What the CRISPR Patent Decision Means for Gene Editing

The U.S. Patent Office has finally ruled on the century’s biggest biotech discovery.

Researcher Feng Zhang of the Broad Institute, whose CRISPR patent was just upheld.  (Susan Walsh / AP Photo )

The biotech trial of the century is over—for now. On Wednesday, the U.S. Patent and Trademark Office decided in favor of the Broad Institute, which has been battling the University of California for the patent over CRISPR, a widely hyped gene-editing technique with applications in human medicine, agriculture, and beyond.

The ruling lets the Broad’s original CRISPR patents stand. Scientists based at the UC Berkeley and the Broad published papers about CRISPR’s use in gene editing in 2012 and 2013, respectively, and the two institutions promptly filed for patents. The Broad was awarded the first of a series of patents in 2014.

UC struck back, contending that the Broad’s patents “interfered” with its application—meaning the patents had overlapping claims—which set in motion the “interference proceeding” that ended today. UC said in a statement and it “respects” the decision but would consider legal options including an appeal. The ruling of no interference also means UC’s still pending patent application is up for approval again, though it’s unclear how such a patent, if approved, would interact with the Broad’s. For now, the Broad is ahead.

That’s a lot of legal wrangling—motivated by a lot of money at stake for the Broad and the University of California. If CRISPR is as widely applicable in biotech as many expect, whoever holds the patent could end up with millions of dollars in licensing fees from companies that want to use the technique to develop new therapies or products. There is precedent: An older genetic-modification technique from the 70s has netted Stanford and UC $255 million in licensing fees.

The stakes are heightened by how quickly companies have moved to license CRISPR patents and go public in $100 million IPOs—even as the very patents they rely on are in dispute. Intellia and CRISPR Therapeutics, which licensed UC’s patent, may be in a bind. Editas Medicine, on the other hand, which has an exclusive license on the Broad’s patent when it comes to human-therapy applications, is the biggest winner. Assuming the patent situation does not change, Editas will be the major player in human CRISPR therapies in the foreseeable future.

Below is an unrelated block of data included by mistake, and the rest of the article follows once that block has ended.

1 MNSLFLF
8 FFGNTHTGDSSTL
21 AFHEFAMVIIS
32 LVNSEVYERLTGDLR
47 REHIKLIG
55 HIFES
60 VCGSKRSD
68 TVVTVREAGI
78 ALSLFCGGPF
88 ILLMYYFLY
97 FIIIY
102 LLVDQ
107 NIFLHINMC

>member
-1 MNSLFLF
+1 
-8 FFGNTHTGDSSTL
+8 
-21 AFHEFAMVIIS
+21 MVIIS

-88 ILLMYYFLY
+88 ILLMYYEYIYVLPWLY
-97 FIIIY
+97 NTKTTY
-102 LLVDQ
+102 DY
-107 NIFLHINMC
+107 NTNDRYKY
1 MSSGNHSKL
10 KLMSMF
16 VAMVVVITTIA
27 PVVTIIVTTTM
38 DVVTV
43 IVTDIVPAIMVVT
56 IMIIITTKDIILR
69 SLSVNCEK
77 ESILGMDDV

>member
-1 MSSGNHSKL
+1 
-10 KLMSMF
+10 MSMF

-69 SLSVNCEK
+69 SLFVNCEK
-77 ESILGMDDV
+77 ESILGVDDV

A host of big, established companies like DuPont and Monsanto have also licensed CRISPR technology for applications like agriculture. For these companies, the patent decision is not as big a deal. Editas’s human therapies aside, Broad is licensing its CRISPR patent non-exclusively, which means an ag company left in the lurch by the patent decision could probably just apply for a new non-exclusive license from the Broad.

I’m reminded of a conversation I had some months ago with Mario Biagioli, a historian of science at UC Davis, about disputed inventions. He spoke with the equanimity of an academic who can stay above the fray. When it comes to patents, he said, the point is to incentivize inventions. “The goal is that the invention is made by somebody, so who gave us that invention is not crucial,” he told me. That’s one way to see it.

In any case, it’s true that regardless of the outcome of the patent dispute, there would be no shortage of companies looking to commercialize CRISPR.